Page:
I've found that librarians gravitate towards tools like LibGuides and
WordPress because they want to use what they've seen other libraries using,
putting me in a strange position when try to explain that we (with more
tech resources) can actually do better.
Several times I've had the experience of proposing something like: we could
have a blog built right into our Drupal website with the same theme, even
incorporate it into our homepage! "But that doesn't look like a blog."
After some digging, I found that these particular librarians/administrators
thought what a blog looked like was something not integrated with the rest
of the website, at a separate URL, using an off the shelf WordPress theme
that didn't match anything else. Like they couldn't tell the difference
between a compromise and a feature! Sigh.
Same thing with LibGuides--someone saw them and got gung-ho to subscribe
right away. I offered, "We have some basic subject guides in Drupal, but we
never embellished the content type because no one was creating them." But
they thought a subject guide *should* have a too-small font, lots of RSS
feeds for not-necessarily-important content, and of course a dozen tabs
across the top. (And that having those features available would magically
inspire librarians to spend lots of time creating and maintaining subject
guides, despite the fact that no one did before.)
I'm with Robert--why spend money *encouraging* a "Big List o' Links" style
of library service?
And in case anyone missed it when it was going around Twitter a few days
ago: http://guides.temple.edu/general-internet My Content Strategy/IA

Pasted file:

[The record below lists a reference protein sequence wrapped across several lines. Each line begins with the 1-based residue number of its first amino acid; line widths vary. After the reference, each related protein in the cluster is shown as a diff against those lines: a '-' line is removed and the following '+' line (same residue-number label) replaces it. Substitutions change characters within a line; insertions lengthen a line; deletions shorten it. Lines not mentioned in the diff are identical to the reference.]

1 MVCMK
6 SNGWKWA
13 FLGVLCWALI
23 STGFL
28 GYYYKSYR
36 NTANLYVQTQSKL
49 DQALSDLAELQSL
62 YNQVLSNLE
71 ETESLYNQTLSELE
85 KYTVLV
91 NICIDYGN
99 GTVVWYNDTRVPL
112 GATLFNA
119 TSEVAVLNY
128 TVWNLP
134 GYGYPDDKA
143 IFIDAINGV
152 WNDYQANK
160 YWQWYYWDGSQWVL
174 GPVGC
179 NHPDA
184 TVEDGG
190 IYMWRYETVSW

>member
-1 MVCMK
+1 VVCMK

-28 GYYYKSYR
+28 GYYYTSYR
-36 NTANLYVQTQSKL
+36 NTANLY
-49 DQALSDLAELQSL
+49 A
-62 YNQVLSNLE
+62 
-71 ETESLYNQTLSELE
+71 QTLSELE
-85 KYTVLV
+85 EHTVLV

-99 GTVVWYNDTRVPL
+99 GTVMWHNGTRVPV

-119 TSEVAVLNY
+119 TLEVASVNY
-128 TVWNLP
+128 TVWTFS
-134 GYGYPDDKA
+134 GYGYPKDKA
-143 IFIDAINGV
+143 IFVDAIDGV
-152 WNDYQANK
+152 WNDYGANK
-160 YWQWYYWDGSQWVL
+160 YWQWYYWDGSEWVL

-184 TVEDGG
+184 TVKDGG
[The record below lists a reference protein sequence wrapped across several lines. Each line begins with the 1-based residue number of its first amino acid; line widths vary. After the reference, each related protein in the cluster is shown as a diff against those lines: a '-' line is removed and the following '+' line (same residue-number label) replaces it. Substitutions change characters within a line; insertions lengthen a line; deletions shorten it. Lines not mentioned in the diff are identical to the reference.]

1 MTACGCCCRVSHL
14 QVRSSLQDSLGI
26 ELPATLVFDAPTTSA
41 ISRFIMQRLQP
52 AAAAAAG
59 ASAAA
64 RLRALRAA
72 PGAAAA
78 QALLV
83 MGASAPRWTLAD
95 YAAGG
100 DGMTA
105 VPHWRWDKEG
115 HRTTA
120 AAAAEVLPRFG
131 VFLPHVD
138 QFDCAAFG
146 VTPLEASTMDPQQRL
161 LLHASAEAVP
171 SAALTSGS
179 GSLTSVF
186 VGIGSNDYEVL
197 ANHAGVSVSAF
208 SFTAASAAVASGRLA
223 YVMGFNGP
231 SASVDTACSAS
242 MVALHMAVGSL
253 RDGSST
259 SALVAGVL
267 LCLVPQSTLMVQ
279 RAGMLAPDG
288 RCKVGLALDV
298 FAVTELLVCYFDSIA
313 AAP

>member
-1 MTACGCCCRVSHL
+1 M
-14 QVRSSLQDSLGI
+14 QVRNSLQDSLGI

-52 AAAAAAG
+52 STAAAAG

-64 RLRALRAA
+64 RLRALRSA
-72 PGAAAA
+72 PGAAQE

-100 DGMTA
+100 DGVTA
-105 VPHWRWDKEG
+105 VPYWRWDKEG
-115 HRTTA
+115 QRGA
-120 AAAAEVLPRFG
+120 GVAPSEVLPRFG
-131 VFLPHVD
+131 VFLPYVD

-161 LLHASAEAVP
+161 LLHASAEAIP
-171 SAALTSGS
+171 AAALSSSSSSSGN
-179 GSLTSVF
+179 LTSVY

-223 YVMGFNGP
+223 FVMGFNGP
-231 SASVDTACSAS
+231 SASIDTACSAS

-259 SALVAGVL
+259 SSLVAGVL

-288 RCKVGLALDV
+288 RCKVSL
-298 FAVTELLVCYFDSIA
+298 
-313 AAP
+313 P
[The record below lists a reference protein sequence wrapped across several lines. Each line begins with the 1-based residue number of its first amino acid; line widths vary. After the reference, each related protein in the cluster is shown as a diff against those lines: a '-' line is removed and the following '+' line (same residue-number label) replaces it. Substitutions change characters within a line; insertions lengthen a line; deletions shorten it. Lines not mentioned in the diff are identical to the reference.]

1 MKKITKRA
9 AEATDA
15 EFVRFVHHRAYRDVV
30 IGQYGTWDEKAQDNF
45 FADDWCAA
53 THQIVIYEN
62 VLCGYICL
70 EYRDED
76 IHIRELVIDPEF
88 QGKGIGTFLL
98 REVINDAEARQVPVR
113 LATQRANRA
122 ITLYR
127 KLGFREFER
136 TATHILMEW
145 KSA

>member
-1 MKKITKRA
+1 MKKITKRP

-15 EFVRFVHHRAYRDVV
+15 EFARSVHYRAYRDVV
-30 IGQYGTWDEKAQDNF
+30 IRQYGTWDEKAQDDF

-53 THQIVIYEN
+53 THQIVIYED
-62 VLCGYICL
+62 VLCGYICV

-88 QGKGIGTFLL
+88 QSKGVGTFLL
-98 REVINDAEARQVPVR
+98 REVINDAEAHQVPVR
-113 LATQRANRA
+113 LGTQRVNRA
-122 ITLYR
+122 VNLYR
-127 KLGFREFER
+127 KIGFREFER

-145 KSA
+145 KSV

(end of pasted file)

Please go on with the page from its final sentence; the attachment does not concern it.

On Sun, Aug 11, 2013 at 9:21 AM, Robert Sebek <[log in to unmask]> wrote:
> On Sun, Aug 11, 2013 at 9:54 AM, Heather Rayl <[log in to unmask]> wrote:
> > I have to say that I loathe LibGuides. My library makes extensive use of
> > them, too. Need a web solution? The first thing out of someone's mouth is
> > "Let's put it in a LibGuide!"
> > Shudder
> > This fall, I'll be moving our main site over to Drupal, and I'm hoping
> > eventually I can convince people to re-invent their LibGuides there. I
> > use the "saving money" card, and the "content silos are bad" card and
> > *maybe* I will be successful.
> > Anyone fought this particular battle before?
> > ~heather
> > I'm fighting that battle right now. We have an excellent CMS into which I
> have set up all our database URLs, descriptions, etc.Anytime we need to
> refer to a database on a page, we use one of those entries. That database
> just changed platforms? No problem. I change the URL in one place and
> everything automatically updates (hooray CMSs!).
> All of our subject guides (http://www.lib.vt.edu/subject-guides/) are in
> the CMS using the exact same database entries. I converted from our
> failing, home-grown system into the CMS and then gave training on how to
> maintain from there (remove an entry, add an entry, create a parallel
> course guide)--using the same skills as maintaining any other web page that
> librarian is responsible for. But apparently that's too hard.
> So we have a trial of LibGuides. NO ONE here has created a guide from
> scratch yet, but they all say this is going to be easy. No one will admit
> that someone will have to recreate all those database entries (literally
> hundreds) and then maintain those entries. When presented with this,
> several librarians said--oh that won't be necessary, we'll just create
> individual entries as needed on individual guides. WHAT?!
> If implemented, we'll have hundreds and hundreds of entries, any of which
> could be out of date and nonfunctional, with no easy way to find and fix,
> other than waiting for patrons to complain that the link doesn't work. Ugh.
> All for several thousand dollar a year (as opposed for free in the CMS).
> And yes, those librarians' favorite example libguides have a dozen tabs
> with hundreds of links on each tab. Overwhelm the patron with links--who
> cares! Just let me recreate the Yahoo Directory I so miss with every
> possible resource I can find online. Half those links don't work next
> semester? Doesn't matter, as no one will ever maintain that page again (and
> no patron will use it, since they will just Google these resources anyway).
> Robert Sebek
> Webmaster, Virginia Tech Libraries